ABINGTON, Pa. — As NASA releases the first images this week from the deepest parts of space ever observed via the James Webb Space Telescope, the public is invited to learn more about what the pictures reveal at a free event on July 24 featuring Ann Schmiedekamp, NASA Solar System Ambassador and professor of physics at Penn State Abington.
The Webb telescope left Earth on Dec. 25, traveling more than a million miles into space. The instruments had to cool and calibrate before the images could be captured and delivered to NASA scientists.
The dawn of a new era in astronomy is here as the world gets its first look at the full capabilities of the Webb telescope, according to NASA officials.
“We present humanity with a groundbreaking new view of the cosmos from the James Webb Space Telescope — a view the world has never seen before,” said NASA Administrator Bill Nelson. “These images, including the deepest infrared view of our universe that has ever been taken, show us how Webb will help to uncover the answers to questions we don’t even yet know to ask; questions that will help us better understand our universe and humanity’s place within it.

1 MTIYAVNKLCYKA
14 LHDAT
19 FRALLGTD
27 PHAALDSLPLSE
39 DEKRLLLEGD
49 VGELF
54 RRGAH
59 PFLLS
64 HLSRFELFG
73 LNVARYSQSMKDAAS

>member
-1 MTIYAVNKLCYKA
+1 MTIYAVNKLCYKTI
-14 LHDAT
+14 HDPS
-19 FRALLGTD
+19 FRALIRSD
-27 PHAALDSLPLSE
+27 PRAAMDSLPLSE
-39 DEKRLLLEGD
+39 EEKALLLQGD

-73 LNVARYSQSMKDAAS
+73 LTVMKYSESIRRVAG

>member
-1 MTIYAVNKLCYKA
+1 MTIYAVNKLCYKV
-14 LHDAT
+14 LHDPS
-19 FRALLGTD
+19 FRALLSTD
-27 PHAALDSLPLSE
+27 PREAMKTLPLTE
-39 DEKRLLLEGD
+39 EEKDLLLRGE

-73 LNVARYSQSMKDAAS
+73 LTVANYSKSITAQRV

Community members of all ages are invited to the Abington campus' Woodland Building at 1600 Woodland Road on Sunday, July 24, at 2 p.m. when Schmiedekamp discusses the telescope's capabilities and key science themes. The discussion will be followed with demonstrations and hands-on activities.
Details and registration information are available here.
About Penn State Abington
Penn State Abington provides an affordable, accessible and high-impact education resulting in the success of a diverse student body. It is committed to student success through innovative approaches to 21st-century public higher education within a world-class research university. With more than 3,000 students, Penn State Abington is a residential campus that offers baccalaureate degrees in 24 majors, undergraduate research, the Schreyer honors program, NCAA Division III athletics and more.